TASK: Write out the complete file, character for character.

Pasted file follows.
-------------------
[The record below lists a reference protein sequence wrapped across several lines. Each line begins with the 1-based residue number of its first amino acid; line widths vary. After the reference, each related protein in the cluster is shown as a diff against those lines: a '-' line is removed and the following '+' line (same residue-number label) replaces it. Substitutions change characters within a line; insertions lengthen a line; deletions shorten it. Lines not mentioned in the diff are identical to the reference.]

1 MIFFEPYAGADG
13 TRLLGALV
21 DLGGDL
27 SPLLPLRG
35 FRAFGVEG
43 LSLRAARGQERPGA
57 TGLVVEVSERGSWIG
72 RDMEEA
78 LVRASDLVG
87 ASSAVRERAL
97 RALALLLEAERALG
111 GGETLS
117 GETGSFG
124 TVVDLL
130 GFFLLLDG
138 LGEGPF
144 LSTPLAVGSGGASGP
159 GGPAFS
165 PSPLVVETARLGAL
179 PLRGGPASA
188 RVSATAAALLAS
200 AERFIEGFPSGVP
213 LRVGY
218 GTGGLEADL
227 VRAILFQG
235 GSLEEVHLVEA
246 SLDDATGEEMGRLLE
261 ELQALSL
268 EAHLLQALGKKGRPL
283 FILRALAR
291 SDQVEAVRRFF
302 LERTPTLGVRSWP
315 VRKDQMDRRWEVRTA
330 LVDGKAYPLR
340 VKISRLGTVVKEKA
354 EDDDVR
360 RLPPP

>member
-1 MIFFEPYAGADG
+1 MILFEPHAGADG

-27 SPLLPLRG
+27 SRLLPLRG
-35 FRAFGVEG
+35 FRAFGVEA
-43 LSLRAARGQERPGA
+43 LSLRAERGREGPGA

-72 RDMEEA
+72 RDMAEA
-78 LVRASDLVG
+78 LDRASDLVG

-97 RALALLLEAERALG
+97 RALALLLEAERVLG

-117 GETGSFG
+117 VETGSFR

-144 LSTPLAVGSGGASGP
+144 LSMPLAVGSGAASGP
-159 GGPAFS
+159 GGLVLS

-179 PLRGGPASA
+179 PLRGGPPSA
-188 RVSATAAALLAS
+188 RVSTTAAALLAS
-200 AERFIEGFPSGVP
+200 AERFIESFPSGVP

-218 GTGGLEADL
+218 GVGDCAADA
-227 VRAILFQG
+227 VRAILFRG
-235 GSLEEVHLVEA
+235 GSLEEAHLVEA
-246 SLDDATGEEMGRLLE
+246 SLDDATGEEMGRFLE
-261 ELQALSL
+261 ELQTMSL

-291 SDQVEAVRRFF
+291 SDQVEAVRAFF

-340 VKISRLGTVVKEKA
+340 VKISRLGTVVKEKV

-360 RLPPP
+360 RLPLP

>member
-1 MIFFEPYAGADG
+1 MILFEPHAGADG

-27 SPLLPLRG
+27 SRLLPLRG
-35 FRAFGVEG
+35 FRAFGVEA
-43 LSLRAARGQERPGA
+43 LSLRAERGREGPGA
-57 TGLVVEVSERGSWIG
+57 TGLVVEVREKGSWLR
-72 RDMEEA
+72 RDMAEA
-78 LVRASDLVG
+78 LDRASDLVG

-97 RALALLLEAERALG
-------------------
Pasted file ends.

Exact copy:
[The record below lists a reference protein sequence wrapped across several lines. Each line begins with the 1-based residue number of its first amino acid; line widths vary. After the reference, each related protein in the cluster is shown as a diff against those lines: a '-' line is removed and the following '+' line (same residue-number label) replaces it. Substitutions change characters within a line; insertions lengthen a line; deletions shorten it. Lines not mentioned in the diff are identical to the reference.]

1 MIFFEPYAGADG
13 TRLLGALV
21 DLGGDL
27 SPLLPLRG
35 FRAFGVEG
43 LSLRAARGQERPGA
57 TGLVVEVSERGSWIG
72 RDMEEA
78 LVRASDLVG
87 ASSAVRERAL
97 RALALLLEAERALG
111 GGETLS
117 GETGSFG
124 TVVDLL
130 GFFLLLDG
138 LGEGPF
144 LSTPLAVGSGGASGP
159 GGPAFS
165 PSPLVVETARLGAL
179 PLRGGPASA
188 RVSATAAALLAS
200 AERFIEGFPSGVP
213 LRVGY
218 GTGGLEADL
227 VRAILFQG
235 GSLEEVHLVEA
246 SLDDATGEEMGRLLE
261 ELQALSL
268 EAHLLQALGKKGRPL
283 FILRALAR
291 SDQVEAVRRFF
302 LERTPTLGVRSWP
315 VRKDQMDRRWEVRTA
330 LVDGKAYPLR
340 VKISRLGTVVKEKA
354 EDDDVR
360 RLPPP

>member
-1 MIFFEPYAGADG
+1 MILFEPHAGADG

-27 SPLLPLRG
+27 SRLLPLRG
-35 FRAFGVEG
+35 FRAFGVEA
-43 LSLRAARGQERPGA
+43 LSLRAERGREGPGA

-72 RDMEEA
+72 RDMAEA
-78 LVRASDLVG
+78 LDRASDLVG

-97 RALALLLEAERALG
+97 RALALLLEAERVLG

-117 GETGSFG
+117 VETGSFR

-144 LSTPLAVGSGGASGP
+144 LSMPLAVGSGAASGP
-159 GGPAFS
+159 GGLVLS

-179 PLRGGPASA
+179 PLRGGPPSA
-188 RVSATAAALLAS
+188 RVSTTAAALLAS
-200 AERFIEGFPSGVP
+200 AERFIESFPSGVP

-218 GTGGLEADL
+218 GVGDCAADA
-227 VRAILFQG
+227 VRAILFRG
-235 GSLEEVHLVEA
+235 GSLEEAHLVEA
-246 SLDDATGEEMGRLLE
+246 SLDDATGEEMGRFLE
-261 ELQALSL
+261 ELQTMSL

-291 SDQVEAVRRFF
+291 SDQVEAVRAFF

-340 VKISRLGTVVKEKA
+340 VKISRLGTVVKEKV

-360 RLPPP
+360 RLPLP

>member
-1 MIFFEPYAGADG
+1 MILFEPHAGADG

-27 SPLLPLRG
+27 SRLLPLRG
-35 FRAFGVEG
+35 FRAFGVEA
-43 LSLRAARGQERPGA
+43 LSLRAERGREGPGA
-57 TGLVVEVSERGSWIG
+57 TGLVVEVREKGSWLR
-72 RDMEEA
+72 RDMAEA
-78 LVRASDLVG
+78 LDRASDLVG

-97 RALALLLEAERALG